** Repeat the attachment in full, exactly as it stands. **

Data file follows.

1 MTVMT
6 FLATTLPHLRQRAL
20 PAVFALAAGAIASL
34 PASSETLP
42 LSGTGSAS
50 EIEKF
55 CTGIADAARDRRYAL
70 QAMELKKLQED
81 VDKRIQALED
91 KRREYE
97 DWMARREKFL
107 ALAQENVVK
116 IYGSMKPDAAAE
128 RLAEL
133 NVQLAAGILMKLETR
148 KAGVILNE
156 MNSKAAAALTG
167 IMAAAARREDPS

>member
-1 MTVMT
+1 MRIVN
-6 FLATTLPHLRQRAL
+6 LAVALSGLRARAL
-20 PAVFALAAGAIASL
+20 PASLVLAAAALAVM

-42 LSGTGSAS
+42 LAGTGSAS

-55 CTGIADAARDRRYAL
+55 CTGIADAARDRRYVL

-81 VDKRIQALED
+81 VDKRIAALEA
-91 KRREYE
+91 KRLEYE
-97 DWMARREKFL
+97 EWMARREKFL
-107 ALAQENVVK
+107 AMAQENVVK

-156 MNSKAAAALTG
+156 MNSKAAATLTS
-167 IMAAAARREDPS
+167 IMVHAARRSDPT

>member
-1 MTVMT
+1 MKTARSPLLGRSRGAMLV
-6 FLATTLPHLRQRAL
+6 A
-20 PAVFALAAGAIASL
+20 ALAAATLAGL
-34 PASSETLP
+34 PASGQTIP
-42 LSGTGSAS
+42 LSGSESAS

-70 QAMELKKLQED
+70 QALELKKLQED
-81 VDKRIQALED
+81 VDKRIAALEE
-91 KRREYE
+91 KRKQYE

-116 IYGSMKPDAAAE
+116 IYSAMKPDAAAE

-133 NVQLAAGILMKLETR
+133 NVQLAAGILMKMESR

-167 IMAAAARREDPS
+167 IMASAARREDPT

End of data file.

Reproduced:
1 MTVMT
6 FLATTLPHLRQRAL
20 PAVFALAAGAIASL
34 PASSETLP
42 LSGTGSAS
50 EIEKF
55 CTGIADAARDRRYAL
70 QAMELKKLQED
81 VDKRIQALED
91 KRREYE
97 DWMARREKFL
107 ALAQENVVK
116 IYGSMKPDAAAE
128 RLAEL
133 NVQLAAGILMKLETR
148 KAGVILNE
156 MNSKAAAALTG
167 IMAAAARREDPS

>member
-1 MTVMT
+1 MRIVN
-6 FLATTLPHLRQRAL
+6 LAVALSGLRARAL
-20 PAVFALAAGAIASL
+20 PASLVLAAAALAVM

-42 LSGTGSAS
+42 LAGTGSAS

-55 CTGIADAARDRRYAL
+55 CTGIADAARDRRYVL

-81 VDKRIQALED
+81 VDKRIAALEA
-91 KRREYE
+91 KRLEYE
-97 DWMARREKFL
+97 EWMARREKFL
-107 ALAQENVVK
+107 AMAQENVVK

-156 MNSKAAAALTG
+156 MNSKAAATLTS
-167 IMAAAARREDPS
+167 IMVHAARRSDPT

>member
-1 MTVMT
+1 MKTARSPLLGRSRGAMLV
-6 FLATTLPHLRQRAL
+6 A
-20 PAVFALAAGAIASL
+20 ALAAATLAGL
-34 PASSETLP
+34 PASGQTIP
-42 LSGTGSAS
+42 LSGSESAS

-70 QAMELKKLQED
+70 QALELKKLQED
-81 VDKRIQALED
+81 VDKRIAALEE
-91 KRREYE
+91 KRKQYE

-116 IYGSMKPDAAAE
+116 IYSAMKPDAAAE

-133 NVQLAAGILMKLETR
+133 NVQLAAGILMKMESR

-167 IMAAAARREDPS
+167 IMASAARREDPT